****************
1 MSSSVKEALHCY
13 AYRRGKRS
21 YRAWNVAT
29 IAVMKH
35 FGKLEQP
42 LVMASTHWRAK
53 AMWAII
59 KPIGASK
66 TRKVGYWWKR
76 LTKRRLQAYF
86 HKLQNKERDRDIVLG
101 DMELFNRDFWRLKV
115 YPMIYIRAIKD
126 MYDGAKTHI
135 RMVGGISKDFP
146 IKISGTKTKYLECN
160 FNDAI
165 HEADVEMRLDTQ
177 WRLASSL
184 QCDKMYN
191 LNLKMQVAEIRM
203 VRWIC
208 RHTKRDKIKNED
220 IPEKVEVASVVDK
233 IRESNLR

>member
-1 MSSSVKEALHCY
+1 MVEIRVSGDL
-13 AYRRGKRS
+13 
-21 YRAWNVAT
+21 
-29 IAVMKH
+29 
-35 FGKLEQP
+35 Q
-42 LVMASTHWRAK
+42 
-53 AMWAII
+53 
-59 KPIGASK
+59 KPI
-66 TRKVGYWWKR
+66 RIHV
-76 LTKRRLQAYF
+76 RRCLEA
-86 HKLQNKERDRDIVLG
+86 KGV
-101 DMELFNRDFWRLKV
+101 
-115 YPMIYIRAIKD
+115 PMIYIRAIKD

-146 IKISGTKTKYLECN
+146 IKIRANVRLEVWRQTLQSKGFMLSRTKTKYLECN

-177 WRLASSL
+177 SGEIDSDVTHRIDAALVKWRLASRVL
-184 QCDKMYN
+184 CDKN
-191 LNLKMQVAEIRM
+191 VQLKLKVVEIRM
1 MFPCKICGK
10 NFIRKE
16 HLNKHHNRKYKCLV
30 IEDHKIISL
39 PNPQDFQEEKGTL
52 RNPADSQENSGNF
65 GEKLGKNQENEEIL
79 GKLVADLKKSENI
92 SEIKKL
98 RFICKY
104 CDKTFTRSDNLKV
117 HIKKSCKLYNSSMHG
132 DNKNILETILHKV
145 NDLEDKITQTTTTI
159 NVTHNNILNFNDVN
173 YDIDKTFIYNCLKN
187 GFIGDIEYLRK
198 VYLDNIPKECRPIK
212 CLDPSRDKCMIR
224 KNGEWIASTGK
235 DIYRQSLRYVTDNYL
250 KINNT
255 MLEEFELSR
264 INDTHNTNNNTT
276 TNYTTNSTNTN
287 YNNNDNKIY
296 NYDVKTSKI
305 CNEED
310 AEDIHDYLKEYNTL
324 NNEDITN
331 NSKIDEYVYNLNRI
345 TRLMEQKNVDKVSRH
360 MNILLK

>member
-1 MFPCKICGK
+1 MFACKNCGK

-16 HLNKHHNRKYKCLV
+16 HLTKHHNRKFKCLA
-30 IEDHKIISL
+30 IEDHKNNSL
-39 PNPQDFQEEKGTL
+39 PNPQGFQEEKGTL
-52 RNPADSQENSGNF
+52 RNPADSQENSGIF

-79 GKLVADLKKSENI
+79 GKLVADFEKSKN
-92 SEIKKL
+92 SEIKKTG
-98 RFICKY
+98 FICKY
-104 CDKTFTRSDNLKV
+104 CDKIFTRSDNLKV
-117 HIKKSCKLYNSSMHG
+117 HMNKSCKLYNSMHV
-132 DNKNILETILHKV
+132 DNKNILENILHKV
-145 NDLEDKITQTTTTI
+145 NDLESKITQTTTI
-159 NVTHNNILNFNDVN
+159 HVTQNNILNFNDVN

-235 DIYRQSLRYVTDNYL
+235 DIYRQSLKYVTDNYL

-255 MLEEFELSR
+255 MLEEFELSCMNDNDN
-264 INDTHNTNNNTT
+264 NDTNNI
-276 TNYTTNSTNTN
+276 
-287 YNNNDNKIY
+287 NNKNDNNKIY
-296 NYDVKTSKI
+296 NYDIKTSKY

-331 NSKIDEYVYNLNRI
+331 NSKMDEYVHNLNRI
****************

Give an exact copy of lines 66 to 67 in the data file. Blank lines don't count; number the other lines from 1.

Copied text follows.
52 RNPADSQENSGNF
65 GEKLGKNQENEEIL